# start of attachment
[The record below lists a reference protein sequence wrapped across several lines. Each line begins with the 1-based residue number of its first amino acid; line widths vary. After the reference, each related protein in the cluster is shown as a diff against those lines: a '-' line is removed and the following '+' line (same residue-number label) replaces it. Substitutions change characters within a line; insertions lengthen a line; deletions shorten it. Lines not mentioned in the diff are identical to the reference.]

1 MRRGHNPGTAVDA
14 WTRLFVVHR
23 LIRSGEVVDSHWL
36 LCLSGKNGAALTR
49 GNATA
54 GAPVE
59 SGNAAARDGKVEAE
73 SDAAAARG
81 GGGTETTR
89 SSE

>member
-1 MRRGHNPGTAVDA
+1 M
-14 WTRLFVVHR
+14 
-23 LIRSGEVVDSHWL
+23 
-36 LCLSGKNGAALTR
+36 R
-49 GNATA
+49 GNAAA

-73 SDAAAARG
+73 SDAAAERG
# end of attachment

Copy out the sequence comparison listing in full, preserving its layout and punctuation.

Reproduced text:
[The record below lists a reference protein sequence wrapped across several lines. Each line begins with the 1-based residue number of its first amino acid; line widths vary. After the reference, each related protein in the cluster is shown as a diff against those lines: a '-' line is removed and the following '+' line (same residue-number label) replaces it. Substitutions change characters within a line; insertions lengthen a line; deletions shorten it. Lines not mentioned in the diff are identical to the reference.]

1 MRRGHNPGTAVDA
14 WTRLFVVHR
23 LIRSGEVVDSHWL
36 LCLSGKNGAALTR
49 GNATA
54 GAPVE
59 SGNAAARDGKVEAE
73 SDAAAARG
81 GGGTETTR
89 SSE

>member
-1 MRRGHNPGTAVDA
+1 M
-14 WTRLFVVHR
+14 
-23 LIRSGEVVDSHWL
+23 
-36 LCLSGKNGAALTR
+36 R
-49 GNATA
+49 GNAAA

-73 SDAAAARG
+73 SDAAAERG